In ruling that vegan sweet treats targeted at health food shops should be subject to VAT at the standard rate, the First-tier Tribunal (FTT) lamented the long-standing confusion in the law when it comes to distinguishing between confectionery and cakes.
The current state of the law is that food in general is zero rated for VAT purposes but confectionery is standard rated. An exception is made for cakes and biscuits, which are zero rated, save for chocolate biscuits which are standard rated. The FTT noted that it was difficult to see any logic in those convoluted provisions, which create confusion and have repeatedly been the subject of litigation.
The case concerned a gluten-free product known as ‘healthy balls’, made from nuts, dates and other natural ingredients with no added sugar. Produced in three flavours, they are promoted as indulgent but healthy. Their manufacturer argued that they are properly classified as zero-rated cakes, but HM Revenue and Customs was equally adamant that they are standard-rated confectionery.
Ruling on the matter, the FTT noted that, whilst bearing no resemblance to traditional sponge cakes, the ingredients of healthy balls are consistent with those of some other vegan or allergen-free products which are viewed as cakes. Their appearance is similar to that of brownies or Jamaican ginger cakes and their process of manufacture is consistent with that of other products uncontroversially classified as cakes.
The FTT, however, noted that one would have to eat at least eight healthy balls to yield the same number of calories as an ordinary meal and that most people would not find it a pleasure to eat that many. Sold in packets of three, they were sweet treats or snacks, and were not intended to be a meal substitute. They looked like chocolate truffles and were invitingly dusted with nuts or coconut.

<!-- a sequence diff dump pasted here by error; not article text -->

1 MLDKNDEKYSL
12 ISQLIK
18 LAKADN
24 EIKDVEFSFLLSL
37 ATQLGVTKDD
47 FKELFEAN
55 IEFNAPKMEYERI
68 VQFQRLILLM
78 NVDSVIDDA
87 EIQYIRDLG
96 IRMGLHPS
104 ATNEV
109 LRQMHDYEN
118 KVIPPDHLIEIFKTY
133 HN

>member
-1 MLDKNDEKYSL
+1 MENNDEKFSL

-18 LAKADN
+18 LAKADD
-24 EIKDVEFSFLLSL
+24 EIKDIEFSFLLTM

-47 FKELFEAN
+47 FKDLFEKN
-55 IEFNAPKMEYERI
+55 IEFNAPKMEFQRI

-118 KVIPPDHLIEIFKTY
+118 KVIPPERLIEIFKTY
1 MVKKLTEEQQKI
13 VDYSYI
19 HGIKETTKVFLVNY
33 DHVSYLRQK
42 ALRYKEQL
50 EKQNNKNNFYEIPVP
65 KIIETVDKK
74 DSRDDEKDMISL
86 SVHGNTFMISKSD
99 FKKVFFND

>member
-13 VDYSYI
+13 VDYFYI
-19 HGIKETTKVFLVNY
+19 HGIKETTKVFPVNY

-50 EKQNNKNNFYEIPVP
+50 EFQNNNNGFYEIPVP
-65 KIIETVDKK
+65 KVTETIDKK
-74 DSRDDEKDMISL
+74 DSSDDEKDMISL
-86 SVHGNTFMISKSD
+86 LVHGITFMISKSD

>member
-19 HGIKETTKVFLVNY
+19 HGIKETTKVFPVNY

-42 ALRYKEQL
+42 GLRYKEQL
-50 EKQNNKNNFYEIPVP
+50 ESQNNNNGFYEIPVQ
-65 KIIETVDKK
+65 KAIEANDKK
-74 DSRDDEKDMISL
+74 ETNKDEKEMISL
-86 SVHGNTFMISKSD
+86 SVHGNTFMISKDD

After sampling some healthy balls, and viewing them on a plate beside a selection of products recognised as cakes, the FTT concluded that they are confectionery. They were not as sweet as traditional confectionery, but there was no requirement for sugar to be added for them to fall into that category. Their presentation and packaging were also consistent with confectionery.
Healthy balls were clearly sweetened, prepared foods normally eaten with the fingers – the general definition of confectionery given in the notes to the Value Added Tax Act 1994. Although, like cakes, they tended to dry and crumble when exposed to air, they lacked other characteristics which would enable them to be classified as cakes.
The manufacturer argued that zero rating healthy balls was in line with social policy in that they promote Public Health England’s aim of reducing the amount of refined sugar in the public diet. However, the FTT noted that even the most sugary, cream-filled or chocolate-covered cakes are zero rated, whereas the healthiest of low-sugar, low-fat confectionery is standard rated.
Whilst the law remains as it is, the FTT ruled that it had no power to determine other than that healthy balls are standard-rated confectionery. The manufacturer’s argument that standard rating healthy balls offends against the principle of fiscal neutrality, in that other, comparable products are zero rated, also fell on fallow ground.